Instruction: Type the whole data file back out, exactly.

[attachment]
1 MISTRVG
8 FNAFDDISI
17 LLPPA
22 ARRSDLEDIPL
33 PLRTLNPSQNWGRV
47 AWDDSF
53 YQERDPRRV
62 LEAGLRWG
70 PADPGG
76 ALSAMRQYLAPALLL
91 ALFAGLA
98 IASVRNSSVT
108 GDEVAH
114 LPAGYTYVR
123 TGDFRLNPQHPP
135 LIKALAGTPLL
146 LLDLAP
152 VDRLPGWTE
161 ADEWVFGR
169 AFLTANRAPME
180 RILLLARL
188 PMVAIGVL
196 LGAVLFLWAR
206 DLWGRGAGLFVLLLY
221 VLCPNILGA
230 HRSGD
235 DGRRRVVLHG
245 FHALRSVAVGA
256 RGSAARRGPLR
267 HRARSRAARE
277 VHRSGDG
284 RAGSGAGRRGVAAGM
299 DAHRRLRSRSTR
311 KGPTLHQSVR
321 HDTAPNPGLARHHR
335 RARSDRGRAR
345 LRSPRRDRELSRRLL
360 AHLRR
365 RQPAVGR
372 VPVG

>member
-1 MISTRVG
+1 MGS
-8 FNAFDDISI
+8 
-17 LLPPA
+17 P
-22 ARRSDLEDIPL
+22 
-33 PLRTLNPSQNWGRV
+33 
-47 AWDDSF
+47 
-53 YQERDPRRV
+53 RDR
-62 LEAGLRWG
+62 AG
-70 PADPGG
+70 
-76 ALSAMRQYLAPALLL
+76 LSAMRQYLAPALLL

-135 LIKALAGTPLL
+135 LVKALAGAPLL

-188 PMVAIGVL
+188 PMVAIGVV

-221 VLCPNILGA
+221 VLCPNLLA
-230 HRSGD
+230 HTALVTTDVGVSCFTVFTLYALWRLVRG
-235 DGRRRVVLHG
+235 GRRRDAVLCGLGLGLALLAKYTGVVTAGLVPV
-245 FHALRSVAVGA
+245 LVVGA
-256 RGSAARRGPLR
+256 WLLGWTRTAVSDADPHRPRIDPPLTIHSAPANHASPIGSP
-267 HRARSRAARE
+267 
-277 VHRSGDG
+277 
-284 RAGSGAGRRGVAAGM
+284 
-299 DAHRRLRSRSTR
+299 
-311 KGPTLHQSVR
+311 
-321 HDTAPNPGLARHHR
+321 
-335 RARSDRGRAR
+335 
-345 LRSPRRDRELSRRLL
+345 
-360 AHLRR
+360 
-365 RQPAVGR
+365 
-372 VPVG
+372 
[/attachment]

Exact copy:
1 MISTRVG
8 FNAFDDISI
17 LLPPA
22 ARRSDLEDIPL
33 PLRTLNPSQNWGRV
47 AWDDSF
53 YQERDPRRV
62 LEAGLRWG
70 PADPGG
76 ALSAMRQYLAPALLL
91 ALFAGLA
98 IASVRNSSVT
108 GDEVAH
114 LPAGYTYVR
123 TGDFRLNPQHPP
135 LIKALAGTPLL
146 LLDLAP
152 VDRLPGWTE
161 ADEWVFGR
169 AFLTANRAPME
180 RILLLARL
188 PMVAIGVL
196 LGAVLFLWAR
206 DLWGRGAGLFVLLLY
221 VLCPNILGA
230 HRSGD
235 DGRRRVVLHG
245 FHALRSVAVGA
256 RGSAARRGPLR
267 HRARSRAARE
277 VHRSGDG
284 RAGSGAGRRGVAAGM
299 DAHRRLRSRSTR
311 KGPTLHQSVR
321 HDTAPNPGLARHHR
335 RARSDRGRAR
345 LRSPRRDRELSRRLL
360 AHLRR
365 RQPAVGR
372 VPVG

>member
-1 MISTRVG
+1 MGS
-8 FNAFDDISI
+8 
-17 LLPPA
+17 P
-22 ARRSDLEDIPL
+22 
-33 PLRTLNPSQNWGRV
+33 
-47 AWDDSF
+47 
-53 YQERDPRRV
+53 RDR
-62 LEAGLRWG
+62 AG
-70 PADPGG
+70 
-76 ALSAMRQYLAPALLL
+76 LSAMRQYLAPALLL

-135 LIKALAGTPLL
+135 LVKALAGAPLL

-188 PMVAIGVL
+188 PMVAIGVV

-221 VLCPNILGA
+221 VLCPNLLA
-230 HRSGD
+230 HTALVTTDVGVSCFTVFTLYALWRLVRG
-235 DGRRRVVLHG
+235 GRRRDAVLCGLGLGLALLAKYTGVVTAGLVPV
-245 FHALRSVAVGA
+245 LVVGA
-256 RGSAARRGPLR
+256 WLLGWTRTAVSDADPHRPRIDPPLTIHSAPANHASPIGSP
-267 HRARSRAARE
+267 
-277 VHRSGDG
+277 
-284 RAGSGAGRRGVAAGM
+284 
-299 DAHRRLRSRSTR
+299 
-311 KGPTLHQSVR
+311 
-321 HDTAPNPGLARHHR
+321 
-335 RARSDRGRAR
+335 
-345 LRSPRRDRELSRRLL
+345 
-360 AHLRR
+360 
-365 RQPAVGR
+365 
-372 VPVG
+372 